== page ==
Taking the industry’s pulse as the curtain falls on 2022

Taking the industry’s pulse as the curtain falls on 2022

Mike Fletcher assesses how planners are feeling as the year draws to a close and offers some predictions on industry trends for the year ahead.

The year 2022 looks set to end on an optimistic high according to up-to-date data from Northstar Meetings Group’s Meetings Industry Pulse Survey.

Planner response data collated up to 7 December shows that 2023 promises more meetings, with 41% of organisers closing the year by booking new events.

Budgets are expected to at least match cost increases, if not outpace them while 59% stated that their outlook for meetings and events remains optimistic compared with the last survey cycle six weeks ago.

When asked ‘When’s your next live event’, nearly one-third reported that they will produce an event before year-end and 43% said they were working on events planned for the first quarter of next year.

Two-thirds (67%) of respondents expect to produce more meetings in 2023 – that’s 14% more planners who are currently anticipating greater meeting volumes than six weeks ago.

Although budgets appear to be flexing – with 41% citing spend that factors in and matches current actual prices – higher costs remain the top concern amongst planners, as they have done all through the year.

To mitigate the impact of higher costs, 60% of planners said they were finding savings in areas that they felt wouldn’t diminish the attendee experience. While only 21% admitted they were eliminating events that weren’t paying their way or were less important.

One planner respondent says: “We are mindful of the current state of pricing for events across the industry and are adjusting our costs accordingly but we’re updating our programme to ensure that we are not exceeding our 2022 budget by an enormous amount. It requires me to be creative with our F&B and off-site events, while maintaining the integrity of the event.”

How does this compare to earlier in the year?

Interestingly, in June’s six-week Pulse research cycle earlier this year, 22% of planners said they were planning more hybrid participation in their live events programmes in order to offset the in-person expense. This chimes with December’s six-week survey finding that less than one-third of all planners expect more attendees at their events in 2023 compared with 2022.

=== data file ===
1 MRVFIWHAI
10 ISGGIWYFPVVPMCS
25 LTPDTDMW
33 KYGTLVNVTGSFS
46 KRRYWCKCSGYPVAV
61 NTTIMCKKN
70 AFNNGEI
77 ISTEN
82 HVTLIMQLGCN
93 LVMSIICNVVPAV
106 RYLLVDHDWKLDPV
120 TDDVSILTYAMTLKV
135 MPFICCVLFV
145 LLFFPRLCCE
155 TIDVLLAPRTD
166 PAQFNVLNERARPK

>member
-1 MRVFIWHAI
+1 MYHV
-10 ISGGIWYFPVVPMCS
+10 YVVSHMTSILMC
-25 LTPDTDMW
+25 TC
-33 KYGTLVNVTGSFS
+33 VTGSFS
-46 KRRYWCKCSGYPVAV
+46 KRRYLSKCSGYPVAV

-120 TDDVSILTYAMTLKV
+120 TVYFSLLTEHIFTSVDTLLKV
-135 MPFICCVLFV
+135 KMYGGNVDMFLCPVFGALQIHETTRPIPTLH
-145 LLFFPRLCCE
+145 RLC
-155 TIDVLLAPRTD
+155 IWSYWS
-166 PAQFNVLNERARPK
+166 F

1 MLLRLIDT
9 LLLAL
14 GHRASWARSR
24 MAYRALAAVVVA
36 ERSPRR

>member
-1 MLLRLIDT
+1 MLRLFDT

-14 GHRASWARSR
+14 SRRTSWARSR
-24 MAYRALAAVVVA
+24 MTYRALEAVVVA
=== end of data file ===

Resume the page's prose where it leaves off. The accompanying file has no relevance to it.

With attendance levels at in-person events continuing to lag due to disparate workforces and corporate restrictions on unnecessary travel, 2023 will give rise to the trend of smaller, more regional events and connecting remote audiences via technology.

One hybrid format we’ll see more of in the year ahead, therefore, is the Hub & Spoke model, allowing for multiple in-person audiences located in different venues to connect to a centralised studio online for content and speaker presentations.

Speaking to planners at this year’s IBTM World in Barcelona, other key industry trends to keep an eye on over the next 12 months include a more holistic approach to designing wellness into all types of events; enhanced consistency and collaboration for measuring and reporting the carbon impact of event activity; the impact of an economic slowdown and what constitutes value in event planning; plus the enhanced role meetings and events will play in building company culture and developing diversity and inclusion.

To discover further insight and predictions on the future direction of the events industry, download the IBTM World Trends Report 2023, sponsored by Megaron Athens International Conference Centre.

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Mike has been writing about the meetings and events industry for over 20 years as a former editor at Haymarket Media Group, and then as a freelance writer and editor. He currently runs his own content agency, Slippy Media, catering for a wide-range of client requirements, including social strategy, long-form, event photography, event videography, reports, blogs and ghost-written material.

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